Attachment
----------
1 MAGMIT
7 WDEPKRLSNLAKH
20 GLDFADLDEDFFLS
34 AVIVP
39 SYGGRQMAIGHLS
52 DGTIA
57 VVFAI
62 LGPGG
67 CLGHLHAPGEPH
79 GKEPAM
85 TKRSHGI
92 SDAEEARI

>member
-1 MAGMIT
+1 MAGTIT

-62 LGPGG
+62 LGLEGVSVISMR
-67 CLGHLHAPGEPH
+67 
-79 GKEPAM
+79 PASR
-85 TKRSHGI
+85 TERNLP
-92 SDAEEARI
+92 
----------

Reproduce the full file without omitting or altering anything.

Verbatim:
1 MAGMIT
7 WDEPKRLSNLAKH
20 GLDFADLDEDFFLS
34 AVIVP
39 SYGGRQMAIGHLS
52 DGTIA
57 VVFAI
62 LGPGG
67 CLGHLHAPGEPH
79 GKEPAM
85 TKRSHGI
92 SDAEEARI

>member
-1 MAGMIT
+1 MAGTIT

-62 LGPGG
+62 LGLEGVSVISMR
-67 CLGHLHAPGEPH
+67 
-79 GKEPAM
+79 PASR
-85 TKRSHGI
+85 TERNLP
-92 SDAEEARI
+92 